A RARE fossil which experts believe may be 375 million years old, has been unearthed in a Totnes garden.

The 8cm long fossil was found by observant Totnes Museum archivist Sue King in a garden below the medieval walls of Totnes Guildhall.

Sue sent a photo of her find to Geologist Dr Kevin Page, a senior researcher at Exeter University, who identified it as a rare record of plant life dating from the Devonian Period.

From the photo, Dr Page assessed the fossil to be part of one of the earliest trees on earth - a primitive lycopsid which is related to the modern diminutive club mosses.

Friend and local geologist James Bellchambers hailed Sue’s find “unique.”

“At first it may look like a piece of shark skin, but it is much more important and is causing a quiet stir in academic circles,” he said.

“Even the great Victorian fossil hunters may never have seen one.”

James said the South Hams was very different during the Devonian Period when the fossil was formed as much of what is now South Devon lay to the south of the equator.

He explained: “There were warm shallow seas with areas of coral-rich reefs which, over time, formed hard, fossil-rich limestones as at Berry Head or Shinners Bridge at Dartington.

“The muddy sea floors became compacted to form what in Devon is often called ‘shillet’. Some turned into the familiar roofing slates which hang on the fronts of many Totnes houses.”

Sue’s tree fossil orginally came from the rocks of Totnes Down Hill – south of the town – which are largely formed of layers of volcanic ash known as the Ashprington Volcanic Formation, said James.

“A landmass, or islands, must have stood above the shallow seas. Between the volcanic eruptions, the flanks of the volcano and the land that rose above the shallow seas would have been colonised by the pioneer green plants.

“The broken volcanic stone from Totnes Down Hill makes a good random-rubble building material and was used for the construction of the old town walls and of the castle.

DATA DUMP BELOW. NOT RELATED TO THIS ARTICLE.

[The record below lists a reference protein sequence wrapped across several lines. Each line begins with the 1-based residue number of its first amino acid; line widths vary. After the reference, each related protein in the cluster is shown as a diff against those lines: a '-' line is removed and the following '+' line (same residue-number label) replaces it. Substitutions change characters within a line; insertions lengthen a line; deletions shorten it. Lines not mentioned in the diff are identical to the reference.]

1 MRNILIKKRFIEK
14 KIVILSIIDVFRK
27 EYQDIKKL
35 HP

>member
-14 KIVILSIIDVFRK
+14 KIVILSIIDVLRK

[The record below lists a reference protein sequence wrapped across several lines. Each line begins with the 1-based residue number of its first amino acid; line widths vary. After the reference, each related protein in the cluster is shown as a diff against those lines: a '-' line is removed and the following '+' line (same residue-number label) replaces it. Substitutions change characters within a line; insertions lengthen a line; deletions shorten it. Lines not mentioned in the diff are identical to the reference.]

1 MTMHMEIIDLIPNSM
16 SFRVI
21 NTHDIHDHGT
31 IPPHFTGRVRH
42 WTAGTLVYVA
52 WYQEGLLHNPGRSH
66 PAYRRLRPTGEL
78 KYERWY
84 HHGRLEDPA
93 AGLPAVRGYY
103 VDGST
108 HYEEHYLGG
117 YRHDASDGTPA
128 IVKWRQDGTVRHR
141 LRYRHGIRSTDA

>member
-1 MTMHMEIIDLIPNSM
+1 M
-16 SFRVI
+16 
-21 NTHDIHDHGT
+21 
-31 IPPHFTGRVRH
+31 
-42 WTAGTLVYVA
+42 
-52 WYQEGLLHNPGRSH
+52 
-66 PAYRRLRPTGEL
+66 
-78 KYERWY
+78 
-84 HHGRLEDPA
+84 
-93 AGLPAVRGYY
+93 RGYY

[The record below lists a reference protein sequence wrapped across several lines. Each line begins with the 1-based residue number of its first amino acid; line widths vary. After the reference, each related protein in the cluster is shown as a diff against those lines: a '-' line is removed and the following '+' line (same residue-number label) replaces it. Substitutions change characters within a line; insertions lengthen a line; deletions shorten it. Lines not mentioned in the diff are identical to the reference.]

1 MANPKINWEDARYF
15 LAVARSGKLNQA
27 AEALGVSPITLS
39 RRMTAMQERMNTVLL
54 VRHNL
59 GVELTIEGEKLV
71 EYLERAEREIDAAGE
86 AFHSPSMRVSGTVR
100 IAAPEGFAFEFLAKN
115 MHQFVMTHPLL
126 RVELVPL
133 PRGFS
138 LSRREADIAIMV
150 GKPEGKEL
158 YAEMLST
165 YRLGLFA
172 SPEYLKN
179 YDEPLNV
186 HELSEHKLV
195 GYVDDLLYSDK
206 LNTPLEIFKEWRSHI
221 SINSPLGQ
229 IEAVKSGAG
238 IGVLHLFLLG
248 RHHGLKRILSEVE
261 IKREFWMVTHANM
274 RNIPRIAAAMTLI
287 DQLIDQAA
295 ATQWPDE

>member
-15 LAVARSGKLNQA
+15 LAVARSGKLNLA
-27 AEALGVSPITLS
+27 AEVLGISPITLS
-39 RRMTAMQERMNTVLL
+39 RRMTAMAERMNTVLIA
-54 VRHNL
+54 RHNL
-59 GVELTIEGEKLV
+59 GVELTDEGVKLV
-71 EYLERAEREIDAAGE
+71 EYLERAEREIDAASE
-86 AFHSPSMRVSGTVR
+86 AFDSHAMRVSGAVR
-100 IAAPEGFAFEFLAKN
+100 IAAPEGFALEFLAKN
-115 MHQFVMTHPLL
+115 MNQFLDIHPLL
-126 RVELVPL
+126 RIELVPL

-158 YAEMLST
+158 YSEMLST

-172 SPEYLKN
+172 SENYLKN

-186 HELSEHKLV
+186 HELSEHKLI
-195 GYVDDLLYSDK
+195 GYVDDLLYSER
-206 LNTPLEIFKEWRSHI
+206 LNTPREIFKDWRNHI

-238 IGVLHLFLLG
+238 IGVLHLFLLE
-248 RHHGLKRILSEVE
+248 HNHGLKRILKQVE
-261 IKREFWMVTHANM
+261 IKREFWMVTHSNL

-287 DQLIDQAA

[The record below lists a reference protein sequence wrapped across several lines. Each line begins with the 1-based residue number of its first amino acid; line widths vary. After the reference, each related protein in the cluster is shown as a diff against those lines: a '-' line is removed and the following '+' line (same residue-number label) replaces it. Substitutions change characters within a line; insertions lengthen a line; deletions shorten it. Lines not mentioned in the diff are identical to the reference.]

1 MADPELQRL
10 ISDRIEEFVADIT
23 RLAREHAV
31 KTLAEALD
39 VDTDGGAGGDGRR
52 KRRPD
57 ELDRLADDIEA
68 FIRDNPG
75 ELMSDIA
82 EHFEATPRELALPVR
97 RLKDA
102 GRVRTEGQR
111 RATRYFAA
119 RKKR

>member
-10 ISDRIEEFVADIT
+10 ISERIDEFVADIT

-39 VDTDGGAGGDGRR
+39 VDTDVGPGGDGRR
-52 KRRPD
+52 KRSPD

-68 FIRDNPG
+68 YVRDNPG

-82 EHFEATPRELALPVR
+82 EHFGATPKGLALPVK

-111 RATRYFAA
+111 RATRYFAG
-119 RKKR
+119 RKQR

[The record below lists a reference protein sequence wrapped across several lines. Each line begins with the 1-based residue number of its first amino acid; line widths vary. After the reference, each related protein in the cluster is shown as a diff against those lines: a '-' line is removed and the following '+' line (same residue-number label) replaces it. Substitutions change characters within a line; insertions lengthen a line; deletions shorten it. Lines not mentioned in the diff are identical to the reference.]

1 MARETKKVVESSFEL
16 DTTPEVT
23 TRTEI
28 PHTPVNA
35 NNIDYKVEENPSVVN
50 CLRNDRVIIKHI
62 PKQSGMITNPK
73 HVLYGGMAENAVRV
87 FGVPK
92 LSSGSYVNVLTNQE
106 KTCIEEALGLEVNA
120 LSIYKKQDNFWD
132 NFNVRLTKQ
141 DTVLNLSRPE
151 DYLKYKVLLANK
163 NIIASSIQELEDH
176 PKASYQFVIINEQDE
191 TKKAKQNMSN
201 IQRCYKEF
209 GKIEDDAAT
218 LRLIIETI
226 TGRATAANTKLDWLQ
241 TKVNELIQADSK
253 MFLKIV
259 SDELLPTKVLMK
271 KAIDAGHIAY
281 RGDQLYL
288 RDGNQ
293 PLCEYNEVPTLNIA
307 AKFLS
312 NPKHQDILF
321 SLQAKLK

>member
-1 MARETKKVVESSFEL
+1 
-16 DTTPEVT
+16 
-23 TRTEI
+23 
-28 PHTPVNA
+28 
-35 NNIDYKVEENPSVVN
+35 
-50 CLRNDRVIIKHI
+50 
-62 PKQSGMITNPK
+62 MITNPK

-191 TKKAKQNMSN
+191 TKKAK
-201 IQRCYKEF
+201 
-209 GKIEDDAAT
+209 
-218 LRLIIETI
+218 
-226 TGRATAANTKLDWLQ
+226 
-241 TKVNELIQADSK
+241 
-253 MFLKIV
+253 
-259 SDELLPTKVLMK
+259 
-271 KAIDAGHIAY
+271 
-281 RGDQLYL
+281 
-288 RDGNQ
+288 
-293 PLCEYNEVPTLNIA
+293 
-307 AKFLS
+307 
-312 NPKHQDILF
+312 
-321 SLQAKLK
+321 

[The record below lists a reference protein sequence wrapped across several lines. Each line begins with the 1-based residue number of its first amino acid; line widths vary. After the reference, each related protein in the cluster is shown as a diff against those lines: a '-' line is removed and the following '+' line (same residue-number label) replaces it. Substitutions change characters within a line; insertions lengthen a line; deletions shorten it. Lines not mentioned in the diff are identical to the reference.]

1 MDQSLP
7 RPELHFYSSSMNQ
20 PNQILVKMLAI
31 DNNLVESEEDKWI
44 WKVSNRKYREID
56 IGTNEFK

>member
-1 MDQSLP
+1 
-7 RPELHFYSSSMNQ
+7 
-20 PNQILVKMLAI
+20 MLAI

“At Dorsely, on the Avonwick road, there is a quarry in the very hard dolerite rock which may have been formed in the vent of one of the volcanos. That rock made a very durable gravel for road making.

“The only other yet identified site which may have yielded similar fossils is also within the same volcanic formation of South Devon. It was discovered in 2019 but is currently being kept secret whilst scientific studies continue.”

James continued: “People will be familiar with pictures of the forests that formed the coal fields of South Wales from some 320 million years ago during the Carboniferous times. The Devonian forests were similar but a lot earlier.

“There were no reptiles or amphibians, but from a famous site in Scotland we know that there would have been mites and early hexapods such as ‘springtails’

“Traces of forests with ‘trees’ similar to Sue’s lycopod are known from elsewhere in the world, for instance in Spitzbergen off Northern Norway and in New York state, but this is the first time that they may have been recognised in England.

“The Totnes Down Hill quarries are now lost in vegetation and inaccessible, but it may still be possible to find such fossil specimens in the medieval town walls and gardens .

“Readers, please keep your eyes open and let Totnes Museum know if you find anything, as you will be really helping to push back the frontiers of science and our understanding of an ancient world very different to our own.”